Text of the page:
Body Image

At the beginning of the documentary, she cautiously opened up for the first time about her eating disorder, which she has silently struggled with for years. However, this revelation should not come as much of a surprise, considering that we now live in a time where women’s bodies are treated more as commodities than anything else, and female celebrities have always received the short end of the stick.

“A picture of me where I feel like I looked like my tummy was too big, or… someone said that I looked pregnant… that’ll just trigger me to just starve a little bit — just stop eating. […] There’s always some standard of beauty that you’re not meeting. It’s all just fucking impossible.” Swift, who rose to fame when she was barely 18 years old, has undoubtedly heard countless comments – that she didn’t ask for – made in regards to her figure. Therefore, it was undoubtedly liberating for her to finally open up about that struggle, as it must have been comforting for her fans to see their role model going through the same body image issues as them.

Sexual Assault

In 2013, Taylor met the then radio host David Muller and took a picture with him and his former partner. The photo shows the three of them with pinned shining smiles, but the behind-the-scenes of that snapshot is far grosser: while the group was posing, he placed his hand on her bare skin under her dress.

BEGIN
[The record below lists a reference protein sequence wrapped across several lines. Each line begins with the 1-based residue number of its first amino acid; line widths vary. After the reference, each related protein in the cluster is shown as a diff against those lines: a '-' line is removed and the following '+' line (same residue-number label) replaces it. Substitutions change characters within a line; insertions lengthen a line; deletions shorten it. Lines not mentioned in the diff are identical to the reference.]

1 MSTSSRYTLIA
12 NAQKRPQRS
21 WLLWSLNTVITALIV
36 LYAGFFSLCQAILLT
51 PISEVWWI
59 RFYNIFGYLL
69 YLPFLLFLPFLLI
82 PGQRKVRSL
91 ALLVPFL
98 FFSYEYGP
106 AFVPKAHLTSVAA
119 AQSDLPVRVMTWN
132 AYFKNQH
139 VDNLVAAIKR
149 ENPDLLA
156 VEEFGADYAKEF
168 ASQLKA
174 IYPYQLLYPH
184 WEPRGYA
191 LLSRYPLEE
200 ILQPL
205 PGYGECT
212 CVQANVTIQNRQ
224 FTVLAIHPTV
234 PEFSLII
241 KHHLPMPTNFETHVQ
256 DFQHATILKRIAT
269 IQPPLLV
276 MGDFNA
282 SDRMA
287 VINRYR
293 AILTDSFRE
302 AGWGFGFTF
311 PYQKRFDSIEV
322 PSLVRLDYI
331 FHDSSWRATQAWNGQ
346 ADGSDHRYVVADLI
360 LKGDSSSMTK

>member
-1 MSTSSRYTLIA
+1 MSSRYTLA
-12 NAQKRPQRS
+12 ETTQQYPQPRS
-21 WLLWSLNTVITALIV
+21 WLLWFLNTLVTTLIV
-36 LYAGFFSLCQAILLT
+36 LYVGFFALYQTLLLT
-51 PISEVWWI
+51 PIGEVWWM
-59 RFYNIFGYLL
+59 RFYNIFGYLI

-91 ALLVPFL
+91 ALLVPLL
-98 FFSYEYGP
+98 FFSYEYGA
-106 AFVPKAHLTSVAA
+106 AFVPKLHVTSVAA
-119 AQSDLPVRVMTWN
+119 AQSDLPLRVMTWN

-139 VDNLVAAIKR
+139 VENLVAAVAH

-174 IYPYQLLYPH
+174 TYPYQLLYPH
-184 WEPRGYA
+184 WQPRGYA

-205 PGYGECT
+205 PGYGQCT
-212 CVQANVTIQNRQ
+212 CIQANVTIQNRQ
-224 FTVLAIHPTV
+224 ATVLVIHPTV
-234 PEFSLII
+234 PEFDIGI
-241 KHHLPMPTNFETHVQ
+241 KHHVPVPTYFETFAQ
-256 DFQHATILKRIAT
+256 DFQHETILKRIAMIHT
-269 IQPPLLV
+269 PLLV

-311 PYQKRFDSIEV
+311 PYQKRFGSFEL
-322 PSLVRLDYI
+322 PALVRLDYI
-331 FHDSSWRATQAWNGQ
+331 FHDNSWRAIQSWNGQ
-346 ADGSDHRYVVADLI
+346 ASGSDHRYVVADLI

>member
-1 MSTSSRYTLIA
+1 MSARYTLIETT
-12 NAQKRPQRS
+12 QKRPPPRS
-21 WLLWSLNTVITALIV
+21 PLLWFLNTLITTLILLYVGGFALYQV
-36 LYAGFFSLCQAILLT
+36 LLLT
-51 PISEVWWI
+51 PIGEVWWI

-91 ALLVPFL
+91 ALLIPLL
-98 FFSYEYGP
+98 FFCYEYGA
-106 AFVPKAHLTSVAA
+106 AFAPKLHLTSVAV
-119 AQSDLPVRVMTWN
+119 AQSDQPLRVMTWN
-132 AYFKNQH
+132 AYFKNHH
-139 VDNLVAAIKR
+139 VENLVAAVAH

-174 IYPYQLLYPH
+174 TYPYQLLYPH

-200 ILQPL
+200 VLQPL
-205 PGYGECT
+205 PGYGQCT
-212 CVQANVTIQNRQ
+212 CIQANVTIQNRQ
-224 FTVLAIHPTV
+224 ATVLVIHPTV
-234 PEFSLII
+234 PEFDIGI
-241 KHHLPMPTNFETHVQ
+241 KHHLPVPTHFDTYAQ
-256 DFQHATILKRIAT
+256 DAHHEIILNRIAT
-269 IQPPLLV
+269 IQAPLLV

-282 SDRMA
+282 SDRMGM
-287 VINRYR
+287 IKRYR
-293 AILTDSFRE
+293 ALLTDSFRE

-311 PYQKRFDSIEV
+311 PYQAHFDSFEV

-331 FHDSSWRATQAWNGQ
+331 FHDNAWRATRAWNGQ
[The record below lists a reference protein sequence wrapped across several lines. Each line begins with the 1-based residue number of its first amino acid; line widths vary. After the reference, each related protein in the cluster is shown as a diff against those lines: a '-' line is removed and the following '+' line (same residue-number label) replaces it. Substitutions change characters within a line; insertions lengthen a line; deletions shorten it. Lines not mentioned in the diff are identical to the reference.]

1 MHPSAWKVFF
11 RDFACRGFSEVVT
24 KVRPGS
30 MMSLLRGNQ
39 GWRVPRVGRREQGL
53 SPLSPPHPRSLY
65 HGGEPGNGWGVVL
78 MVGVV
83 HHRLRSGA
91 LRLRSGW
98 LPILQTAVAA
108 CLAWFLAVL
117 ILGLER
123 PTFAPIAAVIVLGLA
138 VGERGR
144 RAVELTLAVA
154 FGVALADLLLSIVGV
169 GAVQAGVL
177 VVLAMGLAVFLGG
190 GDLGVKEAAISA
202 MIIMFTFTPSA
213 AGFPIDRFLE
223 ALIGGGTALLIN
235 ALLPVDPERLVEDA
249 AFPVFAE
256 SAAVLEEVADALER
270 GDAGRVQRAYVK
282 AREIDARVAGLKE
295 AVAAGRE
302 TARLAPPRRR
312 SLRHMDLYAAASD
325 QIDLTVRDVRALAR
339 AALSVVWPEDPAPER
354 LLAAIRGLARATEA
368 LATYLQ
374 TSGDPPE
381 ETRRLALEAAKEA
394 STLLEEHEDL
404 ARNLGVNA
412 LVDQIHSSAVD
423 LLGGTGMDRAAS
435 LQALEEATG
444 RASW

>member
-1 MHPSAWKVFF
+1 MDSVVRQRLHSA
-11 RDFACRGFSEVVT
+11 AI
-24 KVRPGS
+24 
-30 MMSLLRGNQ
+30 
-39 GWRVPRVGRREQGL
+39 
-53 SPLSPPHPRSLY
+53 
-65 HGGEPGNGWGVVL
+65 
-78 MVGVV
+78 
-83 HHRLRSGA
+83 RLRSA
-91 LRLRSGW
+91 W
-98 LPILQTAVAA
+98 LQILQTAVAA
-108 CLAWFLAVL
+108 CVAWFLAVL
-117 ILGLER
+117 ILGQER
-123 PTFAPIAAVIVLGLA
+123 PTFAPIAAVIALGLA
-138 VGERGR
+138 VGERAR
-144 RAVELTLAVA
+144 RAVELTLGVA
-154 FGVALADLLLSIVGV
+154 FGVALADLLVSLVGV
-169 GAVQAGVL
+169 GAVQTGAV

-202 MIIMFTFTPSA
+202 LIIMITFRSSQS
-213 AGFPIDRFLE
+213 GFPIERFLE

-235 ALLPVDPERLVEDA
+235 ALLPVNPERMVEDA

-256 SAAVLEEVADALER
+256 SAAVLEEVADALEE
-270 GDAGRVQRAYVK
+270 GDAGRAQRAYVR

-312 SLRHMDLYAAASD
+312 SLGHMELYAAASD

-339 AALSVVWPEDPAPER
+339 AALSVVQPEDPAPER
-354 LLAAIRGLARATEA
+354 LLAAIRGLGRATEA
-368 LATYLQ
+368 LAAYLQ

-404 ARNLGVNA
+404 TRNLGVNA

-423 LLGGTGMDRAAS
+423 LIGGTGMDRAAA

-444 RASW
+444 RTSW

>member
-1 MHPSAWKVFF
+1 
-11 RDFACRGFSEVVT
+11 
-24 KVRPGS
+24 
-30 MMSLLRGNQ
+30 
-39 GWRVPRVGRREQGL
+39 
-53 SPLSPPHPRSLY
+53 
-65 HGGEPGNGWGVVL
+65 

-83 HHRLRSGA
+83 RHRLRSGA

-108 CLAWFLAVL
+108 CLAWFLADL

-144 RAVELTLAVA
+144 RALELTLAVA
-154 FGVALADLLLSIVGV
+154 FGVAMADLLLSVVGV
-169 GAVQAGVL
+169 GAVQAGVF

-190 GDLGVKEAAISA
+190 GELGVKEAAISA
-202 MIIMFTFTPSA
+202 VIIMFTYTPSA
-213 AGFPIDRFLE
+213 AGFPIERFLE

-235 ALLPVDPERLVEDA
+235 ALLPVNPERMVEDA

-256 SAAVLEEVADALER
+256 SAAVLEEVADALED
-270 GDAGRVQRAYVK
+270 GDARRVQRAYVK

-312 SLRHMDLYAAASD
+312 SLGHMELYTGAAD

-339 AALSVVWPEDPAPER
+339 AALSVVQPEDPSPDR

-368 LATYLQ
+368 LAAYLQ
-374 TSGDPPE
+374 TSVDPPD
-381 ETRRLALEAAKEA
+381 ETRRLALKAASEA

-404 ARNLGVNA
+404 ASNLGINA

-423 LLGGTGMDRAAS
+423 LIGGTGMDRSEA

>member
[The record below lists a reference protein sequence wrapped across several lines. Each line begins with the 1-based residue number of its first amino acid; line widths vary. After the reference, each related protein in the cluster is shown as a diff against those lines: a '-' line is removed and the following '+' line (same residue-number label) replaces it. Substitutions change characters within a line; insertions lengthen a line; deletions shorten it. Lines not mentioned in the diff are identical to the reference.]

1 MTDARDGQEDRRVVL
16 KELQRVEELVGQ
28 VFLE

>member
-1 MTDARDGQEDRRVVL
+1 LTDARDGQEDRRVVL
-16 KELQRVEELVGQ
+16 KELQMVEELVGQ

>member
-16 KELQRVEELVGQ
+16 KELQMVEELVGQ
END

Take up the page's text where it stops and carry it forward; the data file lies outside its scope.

I was angry that I had to be there. I was angry that this happens to women. I was angry that people are paid to antagonize victims. I was angry that all the details had been twisted. […] What happens when you get raped and it’s your word against his?

After she came forward and told the radio executives what had happened, he was fired. Unfortunately, the story didn’t end there: in 2015, he sued her for $3M for defamation. The young woman countersued for a symbolic $1. In August 2017, the two confronted each other in front of a jury, which is just four days found Mueller guilty of assault and requested him to give Swift the $1 she had asked for.

As for all cases of sexual assault, the repercussions of the event carried on for a long time, as the singer-songwriter reminisced about the trial a few times in the years that followed, as well as in the 2020 documentary. She is heard recognizing her privilege as a white rich woman and realizing how this helped her victory, which unfortunately isn’t the case for all women.